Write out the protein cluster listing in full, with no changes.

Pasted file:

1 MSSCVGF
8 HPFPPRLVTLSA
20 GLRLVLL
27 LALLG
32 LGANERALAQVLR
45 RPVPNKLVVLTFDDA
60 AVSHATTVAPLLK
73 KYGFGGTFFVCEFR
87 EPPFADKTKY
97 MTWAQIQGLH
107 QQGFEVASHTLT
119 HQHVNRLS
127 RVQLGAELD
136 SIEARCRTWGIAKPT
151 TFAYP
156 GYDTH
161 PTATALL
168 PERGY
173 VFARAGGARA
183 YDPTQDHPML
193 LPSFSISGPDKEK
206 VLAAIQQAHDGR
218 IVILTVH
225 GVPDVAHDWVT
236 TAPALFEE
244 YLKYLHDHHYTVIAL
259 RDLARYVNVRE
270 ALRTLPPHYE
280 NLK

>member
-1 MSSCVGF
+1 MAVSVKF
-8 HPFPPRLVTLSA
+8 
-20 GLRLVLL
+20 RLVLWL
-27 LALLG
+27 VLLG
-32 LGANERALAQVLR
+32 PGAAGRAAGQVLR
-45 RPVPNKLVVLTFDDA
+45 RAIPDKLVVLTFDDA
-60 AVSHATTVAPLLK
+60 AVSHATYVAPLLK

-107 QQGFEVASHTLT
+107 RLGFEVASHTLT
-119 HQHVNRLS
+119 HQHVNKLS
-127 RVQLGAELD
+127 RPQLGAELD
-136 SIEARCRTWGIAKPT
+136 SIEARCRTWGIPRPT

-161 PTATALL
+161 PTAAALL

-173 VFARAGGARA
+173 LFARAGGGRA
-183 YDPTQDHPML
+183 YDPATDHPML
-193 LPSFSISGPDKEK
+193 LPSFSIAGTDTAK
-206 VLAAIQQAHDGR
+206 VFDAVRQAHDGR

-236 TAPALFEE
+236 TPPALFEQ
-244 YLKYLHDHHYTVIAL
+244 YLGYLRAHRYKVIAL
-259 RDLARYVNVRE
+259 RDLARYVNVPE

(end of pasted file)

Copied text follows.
1 MSSCVGF
8 HPFPPRLVTLSA
20 GLRLVLL
27 LALLG
32 LGANERALAQVLR
45 RPVPNKLVVLTFDDA
60 AVSHATTVAPLLK
73 KYGFGGTFFVCEFR
87 EPPFADKTKY
97 MTWAQIQGLH
107 QQGFEVASHTLT
119 HQHVNRLS
127 RVQLGAELD
136 SIEARCRTWGIAKPT
151 TFAYP
156 GYDTH
161 PTATALL
168 PERGY
173 VFARAGGARA
183 YDPTQDHPML
193 LPSFSISGPDKEK
206 VLAAIQQAHDGR
218 IVILTVH
225 GVPDVAHDWVT
236 TAPALFEE
244 YLKYLHDHHYTVIAL
259 RDLARYVNVRE
270 ALRTLPPHYE
280 NLK

>member
-1 MSSCVGF
+1 MAVSVKF
-8 HPFPPRLVTLSA
+8 
-20 GLRLVLL
+20 RLVLWL
-27 LALLG
+27 VLLG
-32 LGANERALAQVLR
+32 PGAAGRAAGQVLR
-45 RPVPNKLVVLTFDDA
+45 RAIPDKLVVLTFDDA
-60 AVSHATTVAPLLK
+60 AVSHATYVAPLLK

-107 QQGFEVASHTLT
+107 RLGFEVASHTLT
-119 HQHVNRLS
+119 HQHVNKLS
-127 RVQLGAELD
+127 RPQLGAELD
-136 SIEARCRTWGIAKPT
+136 SIEARCRTWGIPRPT

-161 PTATALL
+161 PTAAALL

-173 VFARAGGARA
+173 LFARAGGGRA
-183 YDPTQDHPML
+183 YDPATDHPML
-193 LPSFSISGPDKEK
+193 LPSFSIAGTDTAK
-206 VLAAIQQAHDGR
+206 VFDAVRQAHDGR

-236 TAPALFEE
+236 TPPALFEQ
-244 YLKYLHDHHYTVIAL
+244 YLGYLRAHRYKVIAL
-259 RDLARYVNVRE
+259 RDLARYVNVPE